As for Simenon's conduct during the German occupation of France, had Assouline taken another look at his earlier chapters he might have noticed that Simenon did only what he had observed his elders doing when he was a child during the German occupation of Belgium during World War I, namely, making the best of a bad situation.

Simenon made out very well indeed during the occupation, but when it came to his career, he was almost invariably successful. His productivity was preternatural. Restricting himself to a vocabulary of about 2,000 words, he wrote each of his novels — all of them short, able to be read in very few sittings — in about 10 days and averaged about four or five  a year. He was a master of publicity, launching the Maigret series with what he called an Anthropometric Ball (after the room in which criminal suspects were stripped, photographed and measured), which was the social event of its season. He was also a shrewd and tenacious businessman who used — and needed — no agent.

His personal life was less dazzling. His first marriage became a purely formal affair after his wife found him with the cook (who may really have been the love of his life), and his second turned into an unmitigated disaster. His voracious sexual appetite was no help. He claimed to have had sex with 10,000 women — a good example of how egregious inaccuracy can still convey the fundamental truth of a matter.

His three sons all attest that he was a devoted father (sending one of them 133 letters during a three-week separation). He was perhaps too devoted to his only daughter, Marie-Jo. She was certainly too devoted to him (she had a ring he bought her when she was 11 — it was actually a wedding band — repeatedly enlarged so she could wear it always).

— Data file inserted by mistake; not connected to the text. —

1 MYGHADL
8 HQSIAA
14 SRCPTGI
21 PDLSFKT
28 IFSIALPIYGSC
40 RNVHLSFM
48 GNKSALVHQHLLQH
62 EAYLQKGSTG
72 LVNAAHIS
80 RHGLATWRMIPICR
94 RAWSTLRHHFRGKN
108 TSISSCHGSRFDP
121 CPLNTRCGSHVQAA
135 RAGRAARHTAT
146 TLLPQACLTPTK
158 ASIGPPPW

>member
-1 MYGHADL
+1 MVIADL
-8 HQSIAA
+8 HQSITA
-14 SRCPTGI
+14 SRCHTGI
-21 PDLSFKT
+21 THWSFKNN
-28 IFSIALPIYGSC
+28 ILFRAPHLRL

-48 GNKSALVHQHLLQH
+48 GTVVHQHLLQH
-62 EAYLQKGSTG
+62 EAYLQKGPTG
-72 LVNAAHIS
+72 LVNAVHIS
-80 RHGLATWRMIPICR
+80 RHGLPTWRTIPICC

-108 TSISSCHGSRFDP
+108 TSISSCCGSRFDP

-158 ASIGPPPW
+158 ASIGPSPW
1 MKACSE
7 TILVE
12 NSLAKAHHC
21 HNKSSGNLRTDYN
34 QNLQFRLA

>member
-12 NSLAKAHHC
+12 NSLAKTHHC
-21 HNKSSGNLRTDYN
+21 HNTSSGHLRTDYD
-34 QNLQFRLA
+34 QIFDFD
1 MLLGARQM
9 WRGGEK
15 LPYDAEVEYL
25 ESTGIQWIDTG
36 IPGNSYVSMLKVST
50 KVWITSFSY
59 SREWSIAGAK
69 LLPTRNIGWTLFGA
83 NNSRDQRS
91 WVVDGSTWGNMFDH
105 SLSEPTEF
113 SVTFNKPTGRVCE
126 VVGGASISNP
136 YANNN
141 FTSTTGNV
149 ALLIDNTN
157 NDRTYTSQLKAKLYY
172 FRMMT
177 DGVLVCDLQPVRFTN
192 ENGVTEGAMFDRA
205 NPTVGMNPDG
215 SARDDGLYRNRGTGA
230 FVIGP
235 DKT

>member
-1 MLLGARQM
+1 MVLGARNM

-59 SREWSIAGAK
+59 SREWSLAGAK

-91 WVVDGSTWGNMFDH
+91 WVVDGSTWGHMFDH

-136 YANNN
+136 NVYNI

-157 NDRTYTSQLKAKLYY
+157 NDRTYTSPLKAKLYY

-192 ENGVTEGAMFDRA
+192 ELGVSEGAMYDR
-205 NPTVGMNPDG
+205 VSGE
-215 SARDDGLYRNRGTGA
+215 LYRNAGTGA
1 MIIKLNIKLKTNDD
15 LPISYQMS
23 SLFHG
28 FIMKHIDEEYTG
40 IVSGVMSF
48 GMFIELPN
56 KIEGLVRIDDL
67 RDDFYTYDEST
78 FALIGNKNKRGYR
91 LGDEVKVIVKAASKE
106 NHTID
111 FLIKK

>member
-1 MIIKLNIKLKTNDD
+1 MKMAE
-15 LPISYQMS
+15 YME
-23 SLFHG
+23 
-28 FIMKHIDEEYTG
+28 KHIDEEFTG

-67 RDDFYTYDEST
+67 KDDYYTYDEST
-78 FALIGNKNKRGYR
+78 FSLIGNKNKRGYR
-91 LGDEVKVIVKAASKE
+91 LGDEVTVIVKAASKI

When she was 25, she phoned him and said, ``Listen, Dad. Tell me you love me.''

``I love my little girl,'' he replied.

``No. Just say, I love you.''

``Yes, Marie-Jo, I love you.''

``No. Just those three words.''

``I love you. ''

She hung up, and the next day his oldest son, Marc, called to tell him Marie-Jo had shot herself through the heart.

The old man — Simenon was 77 — was devastated, but the event drew from him his last and least characteristic book — Memoires intimes, an immense, staggeringly frank account of his life addressed to ``my darling little girl'' that included some of Marie-Jo's own writings (so her wish to be published with her father would be fulfilled). Simenon put his house up as security to ensure the book was published exactly as he intended and to secure the publisher against any loss (not that it made any difference — it was a best-seller).

After his daughter's death, the man who had lived in high style for so long — in French chateaux, a mansion in Connecticut, an estate in Switzerland, withdrew to an apartment and sat in the same room day after day, even his books housed elsewhere. In September 1989, he fell from his bed in the middle of the night (he had been a lifelong sleepwalker). Helped backed into bed by Teresa Sburelin, his final female companion, he remarked, ``I think at last I will be able to sleep. '' And indeed, he never woke up.

Frank Wilson is an Inquirer copy editor.